These 23 stories, first published in Le Monde, by Shanghai native Qiu Xiaolong (The Mao Case, 2009, etc.) follow China’s political evolution from 1949 to 2006 as it impacts the socio-economically diverse characters who reside on the Shanghai street of the title.
In 1949, with Mao’s forces approaching, a young man helps an opera singer escape Shanghai. In payment the singer gives him a portable blackboard on which he begins a newsletter for his neighbors. In the stories that follow, each year’s primary political event is recorded on the blackboard and followed by a personal if sometimes pointedly symbolic story that demonstrates the private upheavals determined by public policy. Food is a central motif. In 1952, a crab dinner takes on both erotic and political significance as the hosts, a young “workshop” owner and his wife, grow depressingly aware that their lives as capitalists are about to change. A man’s birth during the starvation years of land reform gives him a rapacious appetite but eventually leads to his success as a salesman who can dine with capitalist clients to gross excess in 2003. Another basic need, housing, also serves as both cause and effect. In 1988, an office worker marries to get an apartment. By 2000, a young entrepreneur buys the factory that his father once managed and plans to tear it down for a housing project. As the Communist Party switches directions economically, individuals submissively follow. In 1958, during “The Great Leap Forward” period, a tofu-maker works in a steel factory where he becomes a prominent worker poet. By 1996, worker poetry is out, private enterprise is in and he’s again selling tofu for his living. The final 2006 story concerns a lottery winner, chance being as good an explanation as any for these characters’ vicissitudes of fortune.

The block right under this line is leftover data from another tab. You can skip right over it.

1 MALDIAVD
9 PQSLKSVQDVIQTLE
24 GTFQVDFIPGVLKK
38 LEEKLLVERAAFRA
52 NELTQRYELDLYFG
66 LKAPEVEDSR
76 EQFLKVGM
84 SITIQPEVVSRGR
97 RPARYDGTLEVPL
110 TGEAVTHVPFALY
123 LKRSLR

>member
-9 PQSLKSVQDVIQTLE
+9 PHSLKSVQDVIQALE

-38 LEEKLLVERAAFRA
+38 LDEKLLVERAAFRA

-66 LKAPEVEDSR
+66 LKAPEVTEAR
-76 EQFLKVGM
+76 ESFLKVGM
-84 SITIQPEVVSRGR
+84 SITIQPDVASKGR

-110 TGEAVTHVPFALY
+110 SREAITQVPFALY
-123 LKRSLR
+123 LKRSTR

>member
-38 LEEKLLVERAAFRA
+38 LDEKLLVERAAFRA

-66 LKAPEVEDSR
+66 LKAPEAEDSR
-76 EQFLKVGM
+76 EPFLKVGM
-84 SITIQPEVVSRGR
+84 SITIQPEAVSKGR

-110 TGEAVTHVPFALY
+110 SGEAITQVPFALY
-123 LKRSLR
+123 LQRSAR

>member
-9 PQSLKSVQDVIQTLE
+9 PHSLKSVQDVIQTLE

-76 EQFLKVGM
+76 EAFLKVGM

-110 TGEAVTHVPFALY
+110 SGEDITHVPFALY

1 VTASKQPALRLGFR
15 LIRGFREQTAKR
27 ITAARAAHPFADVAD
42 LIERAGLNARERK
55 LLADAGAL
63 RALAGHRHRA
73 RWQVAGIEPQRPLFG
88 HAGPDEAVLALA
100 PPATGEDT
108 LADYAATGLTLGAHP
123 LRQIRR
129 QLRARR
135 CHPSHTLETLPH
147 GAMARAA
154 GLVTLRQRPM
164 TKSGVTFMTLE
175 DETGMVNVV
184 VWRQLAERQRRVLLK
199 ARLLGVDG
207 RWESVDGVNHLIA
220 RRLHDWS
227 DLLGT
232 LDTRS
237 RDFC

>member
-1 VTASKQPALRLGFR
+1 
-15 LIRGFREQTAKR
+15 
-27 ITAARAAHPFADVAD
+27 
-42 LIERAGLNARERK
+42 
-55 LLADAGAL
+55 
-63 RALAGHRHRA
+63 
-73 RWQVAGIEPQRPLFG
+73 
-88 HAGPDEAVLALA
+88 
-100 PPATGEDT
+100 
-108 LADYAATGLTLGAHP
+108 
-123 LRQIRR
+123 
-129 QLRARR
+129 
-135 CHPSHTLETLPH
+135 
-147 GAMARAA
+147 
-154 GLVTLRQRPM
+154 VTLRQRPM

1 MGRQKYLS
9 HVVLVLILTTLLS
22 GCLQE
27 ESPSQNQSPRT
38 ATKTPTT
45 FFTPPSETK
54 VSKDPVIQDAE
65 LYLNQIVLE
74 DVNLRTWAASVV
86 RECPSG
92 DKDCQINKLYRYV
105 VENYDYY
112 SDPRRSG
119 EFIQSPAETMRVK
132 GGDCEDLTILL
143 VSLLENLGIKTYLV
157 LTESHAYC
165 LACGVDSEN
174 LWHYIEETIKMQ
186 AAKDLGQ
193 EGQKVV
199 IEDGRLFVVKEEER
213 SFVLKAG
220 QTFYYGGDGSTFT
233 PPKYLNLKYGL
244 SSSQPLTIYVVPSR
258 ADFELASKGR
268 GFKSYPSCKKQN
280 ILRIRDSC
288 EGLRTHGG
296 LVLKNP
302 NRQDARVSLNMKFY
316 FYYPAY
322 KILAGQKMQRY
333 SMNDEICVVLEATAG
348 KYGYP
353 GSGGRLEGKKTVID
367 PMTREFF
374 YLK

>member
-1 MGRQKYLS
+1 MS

Although he depends too heavily on aphorisms and plot switchbacks, Qiu Xiaolong follows in the tradition of Naguib Mahfouz, writing about a changing world with both affection and a skeptic’s sense of irony.